Sunday, April 19, 2009

Sermon for Easter 2

Abridged for blog readers, who got a lot of this thinking along the way. I didn't know that one handy thing about this blog was that it helps for sermon prep.

As you well know, I am an obituary fan. And as you may recall, at Easter I was reminded of an obituary for a theologian named Nancy Eiesland who wrote a book called The Disabled God.

In the book, as referenced by the obituary, Eiesland writes about the gospel we hear today.

“In presenting his impaired body to his startled friends, the resurrected Jesus is revealed as the disabled God,” she wrote. God remains a God the disabled can identify with, she argued — he is not cured and made whole; his injury is part of him, neither a divine punishment nor an opportunity for healing.

I suspect that many of us would like to get rid of our bodies – the actual physical parts of them. The parts that ache or leak or don’t look “right” or don’t work the way they should. I find it surprising that it’s here in the resurrection, the very part when I thought Jesus would be most spiritual and least fleshy, that I am finding him to be at his most physical, thanks to Nancy Eiesland.

I looked around and found another quote from her that I liked very much:

“Resurrection is not about the negation or erasure of our disabled bodies in hopes of perfect images, untouched by physical disability; rather Christ’s resurrection offers hope that our nonconventional and sometimes difficult bodies participate fully in the [image of God] and that God whose nature is love and who is on the side of justice and solidarity is touched by our experience.”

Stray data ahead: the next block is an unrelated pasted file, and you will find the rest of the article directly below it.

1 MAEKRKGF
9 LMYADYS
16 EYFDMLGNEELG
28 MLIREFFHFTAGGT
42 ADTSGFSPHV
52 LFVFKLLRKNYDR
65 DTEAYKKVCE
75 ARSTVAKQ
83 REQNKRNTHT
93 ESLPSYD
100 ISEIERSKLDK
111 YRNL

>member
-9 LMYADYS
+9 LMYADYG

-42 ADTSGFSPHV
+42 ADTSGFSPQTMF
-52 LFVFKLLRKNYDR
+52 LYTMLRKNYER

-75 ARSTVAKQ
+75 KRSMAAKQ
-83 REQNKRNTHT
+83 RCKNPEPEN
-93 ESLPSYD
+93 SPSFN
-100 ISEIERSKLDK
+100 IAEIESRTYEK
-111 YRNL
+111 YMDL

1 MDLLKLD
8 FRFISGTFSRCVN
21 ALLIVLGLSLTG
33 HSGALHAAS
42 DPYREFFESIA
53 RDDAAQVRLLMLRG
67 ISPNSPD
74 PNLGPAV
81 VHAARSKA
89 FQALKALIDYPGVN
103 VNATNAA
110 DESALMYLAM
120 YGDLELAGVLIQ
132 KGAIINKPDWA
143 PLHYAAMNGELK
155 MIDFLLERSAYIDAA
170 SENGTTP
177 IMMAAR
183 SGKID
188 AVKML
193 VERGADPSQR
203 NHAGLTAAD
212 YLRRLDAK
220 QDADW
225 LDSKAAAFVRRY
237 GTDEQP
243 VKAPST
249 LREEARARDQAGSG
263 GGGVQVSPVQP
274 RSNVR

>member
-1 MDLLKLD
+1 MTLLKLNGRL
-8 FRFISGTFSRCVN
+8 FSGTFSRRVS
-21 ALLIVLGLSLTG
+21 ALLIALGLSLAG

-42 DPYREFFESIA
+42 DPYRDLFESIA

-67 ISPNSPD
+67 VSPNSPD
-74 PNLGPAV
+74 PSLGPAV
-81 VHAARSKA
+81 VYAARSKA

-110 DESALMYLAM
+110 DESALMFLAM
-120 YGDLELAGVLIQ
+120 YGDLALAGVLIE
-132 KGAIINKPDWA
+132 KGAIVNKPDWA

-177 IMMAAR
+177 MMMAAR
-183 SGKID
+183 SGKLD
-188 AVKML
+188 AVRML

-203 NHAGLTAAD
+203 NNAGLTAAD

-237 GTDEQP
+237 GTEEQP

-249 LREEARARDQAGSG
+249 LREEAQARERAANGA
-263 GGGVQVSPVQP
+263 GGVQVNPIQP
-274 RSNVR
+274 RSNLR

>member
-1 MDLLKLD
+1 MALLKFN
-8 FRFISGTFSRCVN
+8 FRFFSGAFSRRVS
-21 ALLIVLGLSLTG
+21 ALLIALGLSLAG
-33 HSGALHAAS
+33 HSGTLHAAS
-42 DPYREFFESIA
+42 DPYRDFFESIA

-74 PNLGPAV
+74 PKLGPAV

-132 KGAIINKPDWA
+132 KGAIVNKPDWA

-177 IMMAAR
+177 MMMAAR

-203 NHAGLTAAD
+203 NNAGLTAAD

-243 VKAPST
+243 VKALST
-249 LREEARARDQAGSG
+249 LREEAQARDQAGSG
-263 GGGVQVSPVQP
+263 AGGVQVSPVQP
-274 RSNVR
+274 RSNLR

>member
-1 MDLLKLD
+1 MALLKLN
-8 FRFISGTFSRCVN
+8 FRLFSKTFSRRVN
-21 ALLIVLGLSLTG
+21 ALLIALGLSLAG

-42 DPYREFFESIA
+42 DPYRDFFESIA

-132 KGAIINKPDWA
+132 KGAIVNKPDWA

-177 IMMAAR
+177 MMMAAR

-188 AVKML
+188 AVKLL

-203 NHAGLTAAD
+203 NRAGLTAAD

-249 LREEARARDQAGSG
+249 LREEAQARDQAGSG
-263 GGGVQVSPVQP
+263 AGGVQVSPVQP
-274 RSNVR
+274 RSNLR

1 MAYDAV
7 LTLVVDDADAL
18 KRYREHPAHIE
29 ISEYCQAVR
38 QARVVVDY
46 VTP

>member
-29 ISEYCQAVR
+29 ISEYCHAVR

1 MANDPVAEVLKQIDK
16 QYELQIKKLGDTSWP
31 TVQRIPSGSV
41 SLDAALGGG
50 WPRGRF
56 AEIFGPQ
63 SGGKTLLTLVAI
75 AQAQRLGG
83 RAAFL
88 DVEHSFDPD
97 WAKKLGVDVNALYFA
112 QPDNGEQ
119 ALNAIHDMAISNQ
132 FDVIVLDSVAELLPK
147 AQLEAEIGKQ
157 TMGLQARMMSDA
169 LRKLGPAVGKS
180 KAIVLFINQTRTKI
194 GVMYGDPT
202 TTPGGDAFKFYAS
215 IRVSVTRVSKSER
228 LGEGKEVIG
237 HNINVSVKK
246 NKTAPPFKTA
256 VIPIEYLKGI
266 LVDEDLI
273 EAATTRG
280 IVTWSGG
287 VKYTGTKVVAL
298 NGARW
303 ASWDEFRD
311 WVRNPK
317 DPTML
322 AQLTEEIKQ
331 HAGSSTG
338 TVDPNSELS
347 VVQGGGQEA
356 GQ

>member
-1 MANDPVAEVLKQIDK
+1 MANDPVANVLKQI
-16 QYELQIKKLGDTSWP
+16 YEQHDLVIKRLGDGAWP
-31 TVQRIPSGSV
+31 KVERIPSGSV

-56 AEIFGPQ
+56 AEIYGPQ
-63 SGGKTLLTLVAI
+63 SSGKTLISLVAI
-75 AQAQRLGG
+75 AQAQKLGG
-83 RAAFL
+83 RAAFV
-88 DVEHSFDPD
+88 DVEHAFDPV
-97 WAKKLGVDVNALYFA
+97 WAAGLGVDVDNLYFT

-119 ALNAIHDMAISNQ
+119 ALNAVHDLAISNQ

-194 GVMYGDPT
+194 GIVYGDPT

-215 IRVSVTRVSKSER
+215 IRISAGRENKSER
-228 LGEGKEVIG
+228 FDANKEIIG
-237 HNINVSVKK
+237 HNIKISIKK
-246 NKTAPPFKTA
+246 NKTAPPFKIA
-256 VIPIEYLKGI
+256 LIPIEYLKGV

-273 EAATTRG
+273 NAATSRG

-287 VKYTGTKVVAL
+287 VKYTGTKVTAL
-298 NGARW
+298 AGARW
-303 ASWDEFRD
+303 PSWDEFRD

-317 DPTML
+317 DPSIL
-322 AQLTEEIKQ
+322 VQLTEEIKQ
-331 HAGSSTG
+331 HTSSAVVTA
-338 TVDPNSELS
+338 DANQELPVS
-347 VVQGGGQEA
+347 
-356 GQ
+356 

There are two very difficult things to believe in this:
1) that our non-conventional and sometimes difficult bodies participate fully in the image of God.

and, 2) that God is touched by our experience.

But these two things remind me of Susan Boyle. And though I'm still trying to figure out why she has had such an impact, I think in part it is because she very much embodies these two things.

I was reminded of this quotation from Marianne Williamson:
Our deepest fear is not that we are inadequate. Our deepest fear is that we are powerful beyond measure. It is our light, not our darkness that most frightens us. We ask ourselves, Who am I to be brilliant, gorgeous, talented, fabulous? Actually, who are you not to be? You are a child of God. Your playing small does not serve the world. There is nothing enlightened about shrinking so that other people won't feel insecure around you. We are all meant to shine, as children do. We were born to make manifest the glory of God that is within us. It's not just in some of us; it's in everyone. And as we let our own light shine, we unconsciously give other people permission to do the same. As we are liberated from our own fear, our presence automatically liberates others.

Maybe you are a doubting Thomas on this point. Maybe you don't think that your non-conventional and sometimes difficult body has anything glorious and radiant about it. And that is all right. There’s a solution for that. It’s in seeing other scarred and risen people show forth the glory of God that we begin to believe that we can do so ourselves.

Christ is risen, and we are set free. Christ shows us through his scars that our bodies are not the miserable husks we might think they are, that the body is not something to get rid of in exchange for radiant perfection. Instead, he shows us that “our non-conventional and sometimes difficult bodies participate fully in the image of God.” You, in the flesh, in your body, are witnesses to the risen Christ. Truly. Believe it.

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